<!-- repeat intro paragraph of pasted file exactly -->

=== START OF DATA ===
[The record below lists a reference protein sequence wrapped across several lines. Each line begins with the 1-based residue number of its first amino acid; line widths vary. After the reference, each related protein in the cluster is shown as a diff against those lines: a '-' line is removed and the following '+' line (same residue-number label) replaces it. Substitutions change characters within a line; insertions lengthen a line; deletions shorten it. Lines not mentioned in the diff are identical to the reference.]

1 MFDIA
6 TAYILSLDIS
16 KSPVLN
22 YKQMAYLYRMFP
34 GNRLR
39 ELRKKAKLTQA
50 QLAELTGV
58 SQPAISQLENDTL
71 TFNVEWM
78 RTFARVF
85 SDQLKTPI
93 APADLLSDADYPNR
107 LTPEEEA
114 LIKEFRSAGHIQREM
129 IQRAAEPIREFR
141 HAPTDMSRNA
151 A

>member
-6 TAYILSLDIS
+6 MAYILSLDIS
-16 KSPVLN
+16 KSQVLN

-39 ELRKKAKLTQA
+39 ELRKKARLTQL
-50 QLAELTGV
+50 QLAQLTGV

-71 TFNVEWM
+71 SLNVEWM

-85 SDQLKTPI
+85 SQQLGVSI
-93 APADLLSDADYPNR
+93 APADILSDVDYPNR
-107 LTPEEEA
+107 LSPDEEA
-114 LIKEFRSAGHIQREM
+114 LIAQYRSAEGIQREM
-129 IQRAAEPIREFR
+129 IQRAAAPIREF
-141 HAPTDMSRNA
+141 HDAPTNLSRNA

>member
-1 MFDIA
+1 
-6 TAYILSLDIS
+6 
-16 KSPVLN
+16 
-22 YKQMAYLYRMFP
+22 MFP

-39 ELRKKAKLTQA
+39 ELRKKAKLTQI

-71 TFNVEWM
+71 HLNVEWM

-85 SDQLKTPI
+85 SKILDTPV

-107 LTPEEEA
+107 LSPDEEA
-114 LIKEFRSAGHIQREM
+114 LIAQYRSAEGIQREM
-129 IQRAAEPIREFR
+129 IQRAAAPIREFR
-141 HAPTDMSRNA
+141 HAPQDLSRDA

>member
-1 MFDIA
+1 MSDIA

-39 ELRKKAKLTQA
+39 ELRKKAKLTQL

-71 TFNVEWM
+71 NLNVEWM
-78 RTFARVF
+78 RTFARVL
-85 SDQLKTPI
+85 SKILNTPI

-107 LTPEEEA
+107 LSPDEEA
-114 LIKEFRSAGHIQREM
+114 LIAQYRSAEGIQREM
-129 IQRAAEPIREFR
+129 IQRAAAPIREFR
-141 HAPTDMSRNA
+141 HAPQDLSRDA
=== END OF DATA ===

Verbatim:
[The record below lists a reference protein sequence wrapped across several lines. Each line begins with the 1-based residue number of its first amino acid; line widths vary. After the reference, each related protein in the cluster is shown as a diff against those lines: a '-' line is removed and the following '+' line (same residue-number label) replaces it. Substitutions change characters within a line; insertions lengthen a line; deletions shorten it. Lines not mentioned in the diff are identical to the reference.]